Okay, so the story wasn’t an accident, but its length was.
I searched for any way to pass lonely Wisconsin winter hours while my coworkers paced an empty showroom floor, waiting for clients who needed a vehicle badly enough to brave low temperatures and icy streets.
I hated all of it. In fact, I never meant to sell cars, either. While in school for auto body repair, I turned in an application to the body shop and they sold me the job on the showroom floor!
During slow times, I wrote. I scribbled notes on the backs of financing forms, filled pages of lined paper with a story, and even based my character off my predicament purely for inspiration—not as some sort of immature way to deal with my frustrating job. So what if a few salesmen wizards had a few bad things happen to them?… Continue Reading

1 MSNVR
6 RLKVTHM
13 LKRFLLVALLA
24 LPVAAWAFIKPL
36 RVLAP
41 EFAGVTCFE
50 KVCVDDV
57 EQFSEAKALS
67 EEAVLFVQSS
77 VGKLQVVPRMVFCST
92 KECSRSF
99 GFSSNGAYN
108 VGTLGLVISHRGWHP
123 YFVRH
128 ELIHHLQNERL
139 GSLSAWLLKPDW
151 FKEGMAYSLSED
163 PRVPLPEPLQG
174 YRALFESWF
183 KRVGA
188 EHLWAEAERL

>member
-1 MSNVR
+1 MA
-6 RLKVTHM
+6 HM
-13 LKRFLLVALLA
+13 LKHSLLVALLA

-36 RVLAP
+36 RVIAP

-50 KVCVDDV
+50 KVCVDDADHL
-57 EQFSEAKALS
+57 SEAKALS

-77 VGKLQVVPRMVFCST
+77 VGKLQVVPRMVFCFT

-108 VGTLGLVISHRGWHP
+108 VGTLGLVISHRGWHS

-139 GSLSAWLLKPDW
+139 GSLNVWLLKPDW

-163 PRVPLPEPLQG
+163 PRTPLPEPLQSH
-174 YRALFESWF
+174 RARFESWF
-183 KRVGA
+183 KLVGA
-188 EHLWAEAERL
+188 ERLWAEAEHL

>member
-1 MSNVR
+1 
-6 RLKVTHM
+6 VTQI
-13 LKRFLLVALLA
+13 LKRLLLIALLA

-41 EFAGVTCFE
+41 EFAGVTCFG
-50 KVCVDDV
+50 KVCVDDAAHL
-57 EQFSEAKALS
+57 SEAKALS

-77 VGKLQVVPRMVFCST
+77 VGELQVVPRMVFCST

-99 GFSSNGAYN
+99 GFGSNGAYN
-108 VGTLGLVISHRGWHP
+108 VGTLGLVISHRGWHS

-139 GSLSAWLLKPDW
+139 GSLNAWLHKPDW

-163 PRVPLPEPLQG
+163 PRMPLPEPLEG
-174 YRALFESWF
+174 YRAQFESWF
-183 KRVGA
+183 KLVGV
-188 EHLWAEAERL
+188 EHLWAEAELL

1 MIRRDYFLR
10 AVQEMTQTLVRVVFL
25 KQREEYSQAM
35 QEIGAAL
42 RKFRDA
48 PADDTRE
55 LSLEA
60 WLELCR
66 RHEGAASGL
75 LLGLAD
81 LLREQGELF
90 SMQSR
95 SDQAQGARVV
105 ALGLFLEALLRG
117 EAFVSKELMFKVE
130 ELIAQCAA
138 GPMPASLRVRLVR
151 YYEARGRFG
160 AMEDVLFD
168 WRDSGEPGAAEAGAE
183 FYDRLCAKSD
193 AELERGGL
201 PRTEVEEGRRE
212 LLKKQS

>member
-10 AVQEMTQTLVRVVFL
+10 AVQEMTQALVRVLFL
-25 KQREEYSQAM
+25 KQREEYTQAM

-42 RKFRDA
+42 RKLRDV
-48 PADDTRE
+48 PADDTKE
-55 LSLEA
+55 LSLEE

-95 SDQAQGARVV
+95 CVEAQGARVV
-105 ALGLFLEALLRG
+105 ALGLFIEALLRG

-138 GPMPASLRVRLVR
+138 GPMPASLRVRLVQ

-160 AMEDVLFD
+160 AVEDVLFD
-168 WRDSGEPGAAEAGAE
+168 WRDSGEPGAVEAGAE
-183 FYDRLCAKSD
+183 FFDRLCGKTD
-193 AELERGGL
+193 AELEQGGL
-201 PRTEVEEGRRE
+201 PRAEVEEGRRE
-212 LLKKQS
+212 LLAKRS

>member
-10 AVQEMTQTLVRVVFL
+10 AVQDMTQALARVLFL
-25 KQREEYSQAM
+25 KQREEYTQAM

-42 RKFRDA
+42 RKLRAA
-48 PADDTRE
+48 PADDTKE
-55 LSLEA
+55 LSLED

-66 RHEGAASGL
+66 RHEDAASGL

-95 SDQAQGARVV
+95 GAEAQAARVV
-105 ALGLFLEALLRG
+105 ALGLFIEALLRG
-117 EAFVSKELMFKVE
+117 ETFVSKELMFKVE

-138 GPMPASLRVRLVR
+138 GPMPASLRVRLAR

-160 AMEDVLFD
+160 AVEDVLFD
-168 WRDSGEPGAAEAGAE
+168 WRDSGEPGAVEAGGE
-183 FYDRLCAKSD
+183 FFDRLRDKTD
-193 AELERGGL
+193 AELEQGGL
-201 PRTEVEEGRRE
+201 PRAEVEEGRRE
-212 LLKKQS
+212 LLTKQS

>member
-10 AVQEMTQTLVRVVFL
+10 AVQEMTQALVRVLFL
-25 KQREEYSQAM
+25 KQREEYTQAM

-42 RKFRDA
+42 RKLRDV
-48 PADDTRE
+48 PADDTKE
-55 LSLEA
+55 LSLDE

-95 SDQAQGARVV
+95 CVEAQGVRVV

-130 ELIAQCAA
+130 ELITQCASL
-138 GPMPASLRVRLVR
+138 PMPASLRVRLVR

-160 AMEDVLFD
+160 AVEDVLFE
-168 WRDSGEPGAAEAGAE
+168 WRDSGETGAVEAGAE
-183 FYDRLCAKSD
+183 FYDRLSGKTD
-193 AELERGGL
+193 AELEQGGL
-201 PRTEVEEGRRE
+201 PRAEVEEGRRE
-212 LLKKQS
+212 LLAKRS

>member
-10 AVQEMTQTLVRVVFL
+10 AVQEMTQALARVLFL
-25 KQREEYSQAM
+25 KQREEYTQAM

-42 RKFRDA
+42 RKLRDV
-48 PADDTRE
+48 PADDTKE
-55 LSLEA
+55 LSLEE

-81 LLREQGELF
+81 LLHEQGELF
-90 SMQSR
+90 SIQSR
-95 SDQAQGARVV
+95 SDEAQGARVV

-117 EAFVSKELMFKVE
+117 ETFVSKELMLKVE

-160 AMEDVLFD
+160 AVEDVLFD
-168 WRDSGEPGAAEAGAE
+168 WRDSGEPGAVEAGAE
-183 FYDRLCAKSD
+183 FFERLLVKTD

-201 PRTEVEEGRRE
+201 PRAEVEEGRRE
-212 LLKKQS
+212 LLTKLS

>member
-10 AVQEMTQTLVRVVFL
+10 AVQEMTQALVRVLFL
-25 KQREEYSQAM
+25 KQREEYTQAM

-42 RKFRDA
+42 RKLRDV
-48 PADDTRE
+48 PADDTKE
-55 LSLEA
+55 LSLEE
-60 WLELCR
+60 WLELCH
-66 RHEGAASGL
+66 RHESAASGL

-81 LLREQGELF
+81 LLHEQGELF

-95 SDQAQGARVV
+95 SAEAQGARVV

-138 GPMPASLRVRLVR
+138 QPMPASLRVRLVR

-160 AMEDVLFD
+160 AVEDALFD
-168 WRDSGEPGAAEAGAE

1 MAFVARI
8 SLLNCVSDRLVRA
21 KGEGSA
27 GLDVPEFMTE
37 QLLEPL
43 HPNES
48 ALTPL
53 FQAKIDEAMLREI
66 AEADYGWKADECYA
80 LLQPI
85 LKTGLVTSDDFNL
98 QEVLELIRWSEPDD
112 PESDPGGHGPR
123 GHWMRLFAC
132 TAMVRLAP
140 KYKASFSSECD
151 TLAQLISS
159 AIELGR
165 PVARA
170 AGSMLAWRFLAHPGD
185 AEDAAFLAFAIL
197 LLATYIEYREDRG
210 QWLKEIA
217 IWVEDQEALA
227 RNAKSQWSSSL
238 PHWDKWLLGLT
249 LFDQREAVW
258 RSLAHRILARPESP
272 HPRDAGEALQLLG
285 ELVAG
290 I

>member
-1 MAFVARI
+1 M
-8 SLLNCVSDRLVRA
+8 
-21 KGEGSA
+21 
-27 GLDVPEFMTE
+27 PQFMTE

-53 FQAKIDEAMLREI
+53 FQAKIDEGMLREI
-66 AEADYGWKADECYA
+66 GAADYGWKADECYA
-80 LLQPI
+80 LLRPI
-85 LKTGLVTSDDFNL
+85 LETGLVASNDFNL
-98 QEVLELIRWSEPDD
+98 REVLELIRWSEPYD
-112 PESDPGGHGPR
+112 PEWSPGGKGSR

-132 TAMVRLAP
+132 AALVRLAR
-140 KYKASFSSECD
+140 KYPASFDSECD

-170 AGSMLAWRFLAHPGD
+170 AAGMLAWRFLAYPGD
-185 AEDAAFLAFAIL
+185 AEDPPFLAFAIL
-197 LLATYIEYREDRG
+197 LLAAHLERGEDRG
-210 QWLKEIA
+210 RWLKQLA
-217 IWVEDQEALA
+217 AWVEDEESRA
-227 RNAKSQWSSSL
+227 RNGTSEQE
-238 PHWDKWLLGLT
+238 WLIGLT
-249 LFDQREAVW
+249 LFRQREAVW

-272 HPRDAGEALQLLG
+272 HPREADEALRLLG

This article is by Selah Janel.
There are a lot of reasons to write cross-genre books. While many stories thrive on rigid classification, many authors find that their potential readership increases by incorporating different genre elements.
Cross-genre fiction is a way to stretch boundaries and challenge yourself. In a world where these plots are embraced in television and movies, where titles like the Sookie Stackhouse books, Sandman, and American Vampire get shelf space with more traditional horror and fantasy, producing interesting cross-genre worlds is not only possible and acceptable, but a lot of fun.… Continue Reading